On April 26, 2012, a new budget bill (“Bill C-38”) was tabled in the federal House of Commons. As suggested in press releases issued by the Federal Government last month, Bill C-38 contains several significant changes to federal environmental legislation, including: the Canadian Environmental Assessment Act, the National Energy Board Act, the Canadian Oil and Gas Operations Act, the Nuclear Safety and Control Act, the Fisheries Act, the Canadian Environmental Protection Act and the Species at Risk Act. The most drastic change will be to repeal the Canadian Environmental Assessment Act in its entirety and replace it with the new Canadian Environmental Assessment Act, 2012 (“CEAA, 2012”).
These changes are intended to streamline and speed up the regulatory process for projects subject to federal review. They provide time limits for certain review processes, greater coordination between different government agencies and reduced duplication of application materials. Overall, the accelerated regulatory process and enhanced ministerial control is balanced with increased enforcement and penalty provisions. The changes are intended to increase efficiency, but are accompanied by stiffer consequences if proponents do not play by the rules.
The proposed CEAA, 2012 differs fundamentally from the current version. In the current version, federal environmental assessment (“EA”) is required if one of the “triggers” in the Act is met. In the new Act, only “designated projects” (designated by regulation or Ministerial order) are subject to EA. Also, “comprehensive study” EAs are eliminated. Projects may still be referred to a review panel. The Minister of the Environment (“Minister”) may authorize “equivalent assessments” to be conducted by a responsible federal authority, provincial government agency, foreign government, or other approved authority.
In accordance with the intention to speed up the regulatory process, CEAA, 2012 sets the following time limits within which the Minister must render a decision pertaining to the EA:
- 365 days for EAs conducted by the Canadian Environmental Assessment Agency;
- 18 months for EAs conducted by the National Energy Board (the National Energy Board Act will also be amended to give the Federal Cabinet the final say on whether major pipeline projects are approved); and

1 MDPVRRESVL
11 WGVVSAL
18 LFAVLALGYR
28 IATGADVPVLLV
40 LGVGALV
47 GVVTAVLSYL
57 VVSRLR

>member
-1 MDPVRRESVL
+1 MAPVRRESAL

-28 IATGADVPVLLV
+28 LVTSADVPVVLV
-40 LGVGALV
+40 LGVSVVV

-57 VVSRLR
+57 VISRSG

- 24 months if the EA is handled by a review panel or currently subject to a comprehensive review.
However, all time limits are subject to extensions provided by the Minister or Federal Cabinet, depending on the circumstances. The time limits also apply only to “complete applications” and the clock is halted if further studies or information are required by the Minister.
One of the purposes of the current Act is to provide for and encourage public participation in EAs. This remains a purpose in the new Act, but limits are imposed on participation in major pipeline reviews under the NEB Act and review panel EAs. Only an “interested party” (defined as a person who is “directly affected” by a project or who has relevant information or expertise) may participate in these EAs.
Finally, under the new Act, EAs will be restricted to areas within federal jurisdiction: fish (Fisheries Act), acquatic species (Species at Risk Act), migratory birds, projects on federal lands and projects which affect Aboriginal peoples. The proposed changes to CEAA will have minimal effect on projects in Canada's three territories which are subject to different federal environmental assessment regimes resulting from land claims. Changes to the legislative regimes in the NWT and Nunavut are currently being considered and it remains to be seen how the federal efficiency agenda will play out there.
Bill C-38 also proposes the following noteworthy changes to the legislative scheme under the Fisheries Act:
- authorizing the Governor in Council to enact regulations excluding certain waters from the prohibition on causing serious harm to fish and damaging or destroying fish habitat (section 35);
- the amended Act will prohibit destruction or damage to newly created categories of commercial, recreational and aboriginal fisheries; and
- imposing minimum penalties for several offences.
Also in-line with the theme of streamlining the regulatory process, proposed amendments to the Canadian Environmental Protection Act and the Species at Risk Act would allow the responsible Minister to set time limits for issuing or denying permits to dispose of wastes and engage in activities affecting listed species, respectively.
The proposed changes contained in Bill C-38 are designed to provide certainty and speed up the regulatory process that project proponents are subject to. This overhaul of the federal environmental regulatory system can be seen as a positive move for many project proponents. The new environmental legislation could be in force as early as July 1, 2012.